December 29, 2014

First Israeli craft beer kiddush in America

"There have been synagogues which have brought in Israeli craft beers for other events, but to the best of my knowledge, this is the first time they were served at a Sabbath morning kiddush [post-service repast]."

This is what I heard from Austin Clar, manager of Sublime Imports in Dallas, Texas, the sole importer of Israeli craft beer into the U.S.  Clar was talking about a kiddush held on December 20 at The Hampton Synagogue in Westhampton, New York.
Len Wasserman presents the Israeli craft beer
table at The Hampton Synagogue.

(Photos taken before Shabbat.)

Let's back up a little bit.

Having an Israeli craft beer table at a kiddush in an American synagogue was the brainchild of my friend Len Wasserman, a member of the Hampton Synagogue.  Len is a passionate beer lover and committed supporter of Israel.  He saw this kiddush as a way to introduce Israeli craft beer to the American Jewish market.

Cases of Malka and Alexander
beer on the way to Long Island. 
The Hampton Synagogue, founded by Rabbi Marc Schneier in 1990, is a unique, active and successful Orthodox synagogue located in one of America's most affluent areas on eastern Long Island.  Its lavish Saturday morning kiddushes would put many wedding receptions to shame, especially the groaning liquor tables.  But what has always been missing is beer.

Len decided to sponsor an Israeli craft beer table at a kiddush on the Sabbath of the Hanukka holiday.

Len says that he chose Hanukka because, "it is the holiday of light and freedom in the Land of Israel, and what could bring more light and freedom to the contemporary Land of Israel than Israeli craft beers, made from products of the earth and brewed by creative individuals in Israel."

Here's where Israel Brews and Views stepped in.  I was able to find out that Alexander and Malka are the two Israeli craft beers which are being distributed in the U.S.  The two and only, according to Austin Clar.  Len made contact with Sublime Imports and arranged to buy five cartons of beer.  One each of:

Alexander Ambree
The Alexander Beer side of the table . . .
Alexander Black (porter)
Alexander Green (IPA)
Malka Stout
Malka Pale Ale

Israel Brews and Views supported the beer table by printing flyers on the two breweries and (full disclosure) cards to promote the blog.

The Thursday before the kiddush saw Len driving his Buick all the way out to New Jersey to pick up the beer and bring it back to Westhampton.  On Friday, he set up the table and put the beers in the fridge.

The Israeli craft beer kiddush was a great success, Len reported.  By the end of the Sabbath, all 120 bottles were consumed.  Many people told Len how much they enjoyed the beers, even some who were not beer drinkers.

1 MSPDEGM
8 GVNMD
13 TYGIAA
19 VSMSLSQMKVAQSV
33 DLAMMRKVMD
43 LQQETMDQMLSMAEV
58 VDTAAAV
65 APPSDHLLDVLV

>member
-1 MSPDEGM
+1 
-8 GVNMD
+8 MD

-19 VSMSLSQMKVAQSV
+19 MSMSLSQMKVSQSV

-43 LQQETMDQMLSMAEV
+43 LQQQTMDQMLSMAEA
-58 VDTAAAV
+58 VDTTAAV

. . . and the Malka Beer side.
Len continued: "A number of people asked me where they could obtain these beers in the New York metro area.  I told them that, unfortunately, they are not available yet for retail distribution in New York.  I told them what they should do is take the flyers and, when they go to a kosher or Israeli restaurant, they should demand that these are the beers they should be serving -- not Bud, Miller and Heineken.  If we can create a demand, we should be able to create a market and the opportunity to buy these terrific products.  I told folks also that when they go to visit Israel, they should look for these and other craft beers and also visit a craft brewery or two.  I think people took it seriously."
Alexander beers.

According to Austin Clar, Alexander and Malka beer should be available in New York by the middle of 2015, as well as in Arizona, Nevada, Florida and Michigan.  The beers are already for sale in Washington, Oregon, California, Colorado, Illinois (Chicago area), Oklahoma, Texas, Louisiana, New Jersey, Maryland, Washington DC, northern Virginia, North Carolina, South Carolina and Georgia.

Malka beers.
Sublime has been importing Malka since October 2013, and Alexander since the summer of 2014.  Clar disclosed that he has been speaking with "several other" Israeli craft breweries, but doesn't expect to be importing other beers anytime soon. 

So, hearty congratulations to Len and his girlfriend Abigail Moore, who sponsored the Israeli craft beer table (in honor of the birthday of Abigail's aunt, Bernice Feldman).  Step-by-step, it's independent initiatives such as this that will open new markets and vistas for our Israeli beers.    


  1. Hey Doug, a couple of weeks ago you published that Alexander's makes 25,000-30,000 liters of beer each month. Is Malka that big? Or that smart?

  2. This post has been included in the Tevet-Shevat Kosher Cooking Carnival. I hope you'll read, comment and share the various posts and the blog carnival. You're invited to join the KCC community.


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